Thursday, October 26, 2017

Best-Laid Plants by Marty Wingate | Blog Tour with Guest Post

Best-Laid Plants by Marty Wingate
Series: A Potting Shed Mystery, #6
Genre: Cozy Mystery
Publication Date: October 17, 2017
Publisher: Alibi / Random House
Print Length: 294 pages
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The Blurb

A trip to the English countryside turns into a brush with death for Pru Parke, the only gardener whose holiday wouldn’t be complete without a murder to solve.
Pru and her husband, former Detective Chief Inspector Christopher Pearse, are long overdue for a getaway. So when Pru is invited to redesign an Arts and Crafts garden in the picturesque Cotswolds, she and Christopher jump at the chance. Unfortunately, their B&B is more ramshackle than charming, and the once thriving garden, with its lovely Thyme Walk, has fallen into heartbreaking neglect. With the garden’s owner and designer, Batsford Bede, under the weather, Pru tackles the renovation alone. But just as she’s starting to make headway, she stumbles upon Batsford’s body in the garden — dead and pinned beneath one of his limestone statues. 
With such a small police force in the area, Christopher is called upon to lead the investigation. Pru can’t imagine anyone murdering Batsford Bede, a gentle man who preferred to spend his time in quiet contemplation, surrounded by nature. But as her work on the garden turns up one ominous clue after another, Pru discovers that the scenery is more dangerous than she or Christopher could have anticipated.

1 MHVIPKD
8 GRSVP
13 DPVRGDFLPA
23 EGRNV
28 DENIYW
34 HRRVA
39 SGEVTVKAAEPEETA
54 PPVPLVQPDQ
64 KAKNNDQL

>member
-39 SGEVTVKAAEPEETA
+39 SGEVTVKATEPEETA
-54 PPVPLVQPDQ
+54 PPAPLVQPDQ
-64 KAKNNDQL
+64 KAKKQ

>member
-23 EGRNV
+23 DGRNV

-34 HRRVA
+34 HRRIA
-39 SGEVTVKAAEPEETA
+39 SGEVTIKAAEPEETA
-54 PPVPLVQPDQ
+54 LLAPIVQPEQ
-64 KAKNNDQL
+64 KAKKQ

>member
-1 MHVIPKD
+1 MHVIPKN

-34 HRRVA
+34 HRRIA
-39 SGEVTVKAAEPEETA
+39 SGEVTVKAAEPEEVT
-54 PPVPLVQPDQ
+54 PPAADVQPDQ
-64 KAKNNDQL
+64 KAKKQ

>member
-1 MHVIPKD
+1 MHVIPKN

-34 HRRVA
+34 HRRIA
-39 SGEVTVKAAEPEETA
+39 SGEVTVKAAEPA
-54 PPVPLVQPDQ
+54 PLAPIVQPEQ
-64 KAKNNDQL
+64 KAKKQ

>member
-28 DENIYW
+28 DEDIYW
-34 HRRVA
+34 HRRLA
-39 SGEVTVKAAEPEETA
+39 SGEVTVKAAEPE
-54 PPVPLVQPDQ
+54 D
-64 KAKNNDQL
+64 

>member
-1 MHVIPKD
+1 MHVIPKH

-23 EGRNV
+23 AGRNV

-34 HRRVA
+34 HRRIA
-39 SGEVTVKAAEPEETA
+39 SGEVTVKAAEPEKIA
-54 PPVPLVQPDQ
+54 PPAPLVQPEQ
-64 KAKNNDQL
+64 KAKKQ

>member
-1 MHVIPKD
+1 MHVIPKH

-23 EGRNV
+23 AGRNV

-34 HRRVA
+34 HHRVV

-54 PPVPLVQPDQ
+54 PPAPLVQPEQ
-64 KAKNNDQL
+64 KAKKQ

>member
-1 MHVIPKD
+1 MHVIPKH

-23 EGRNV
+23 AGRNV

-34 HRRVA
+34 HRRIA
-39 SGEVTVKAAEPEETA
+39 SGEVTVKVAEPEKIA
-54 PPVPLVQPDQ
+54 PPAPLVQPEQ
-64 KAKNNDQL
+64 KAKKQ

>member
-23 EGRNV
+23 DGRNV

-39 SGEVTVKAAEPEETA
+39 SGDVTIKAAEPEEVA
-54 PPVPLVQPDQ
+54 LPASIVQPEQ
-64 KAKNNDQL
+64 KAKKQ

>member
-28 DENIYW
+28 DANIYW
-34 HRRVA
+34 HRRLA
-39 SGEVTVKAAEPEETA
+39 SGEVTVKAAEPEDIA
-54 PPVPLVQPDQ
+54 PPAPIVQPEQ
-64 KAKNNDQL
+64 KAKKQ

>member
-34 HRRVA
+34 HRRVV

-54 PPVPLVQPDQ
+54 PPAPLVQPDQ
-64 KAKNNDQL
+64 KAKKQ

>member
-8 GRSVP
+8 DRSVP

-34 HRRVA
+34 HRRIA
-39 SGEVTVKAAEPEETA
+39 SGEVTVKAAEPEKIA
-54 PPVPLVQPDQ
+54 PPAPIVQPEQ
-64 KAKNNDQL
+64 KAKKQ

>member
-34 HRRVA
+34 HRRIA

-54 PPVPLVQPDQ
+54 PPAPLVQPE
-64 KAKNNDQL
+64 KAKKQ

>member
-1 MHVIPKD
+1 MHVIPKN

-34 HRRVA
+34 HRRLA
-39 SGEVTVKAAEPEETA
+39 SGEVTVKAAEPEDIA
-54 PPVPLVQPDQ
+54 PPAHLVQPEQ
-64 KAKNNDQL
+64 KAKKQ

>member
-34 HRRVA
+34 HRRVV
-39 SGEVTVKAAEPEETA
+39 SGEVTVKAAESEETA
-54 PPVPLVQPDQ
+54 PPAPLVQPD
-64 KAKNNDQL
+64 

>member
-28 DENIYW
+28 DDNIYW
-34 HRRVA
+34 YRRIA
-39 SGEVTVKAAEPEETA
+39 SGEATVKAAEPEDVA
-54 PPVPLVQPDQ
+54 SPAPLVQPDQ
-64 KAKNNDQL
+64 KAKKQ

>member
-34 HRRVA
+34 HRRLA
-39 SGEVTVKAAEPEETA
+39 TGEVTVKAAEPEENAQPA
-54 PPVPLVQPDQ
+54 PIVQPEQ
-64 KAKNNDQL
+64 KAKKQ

Marty Wingate’s captivating mysteries can be enjoyed together or separately, in any order. 
The Potting Shed series:
The Garden Plot
The Red Book of Primrose House
Between a Rock and a Hard Place, Five-Kitty Review here
The Skeleton Garden
The Bluebonnet Betrayal
Best-Laid Plants

The Guest Post

by Marty Wingate

People, Places, and Things – what’s real and what isn’t

Lizzy Sprackling is a slight woman who wears trousers in a sunflower print, Wellies rimmed with pink plastic flowers, and a hat with a brim as wide as a tablecloth. Pru Parke — my protagonist in the Potting Shed series — meets Lizzy in the village of Upper Oddington in the Cotswolds, the setting for Best-Laid Plants. Is there truly a Lizzy Sprackling or is she merely an offbeat figment of my imagination?

She is real — even parts of her dialogue are true — although, she isn’t called Lizzy Sprackling and she doesn’t live in Upper Oddington. There are some characters that stick with an author — I keep a small notebook with the descriptions — and so I jotted down a few choice details when I met “Lizzy,” because I knew there would come a story where she belonged. And here it is.

Readers who love mysteries for the puzzle as well as the setting and the characters can’t help but wonder how much is real and how much is made up — from village and pub names to people to houses and gardens. In Best-Laid Plants, number six in the Potting Shed series, I can say unequivocally, that garden and growing techniques in addition to plants and their names are real — so if you are a gardener, you can rest easy. But after that, all bets are off.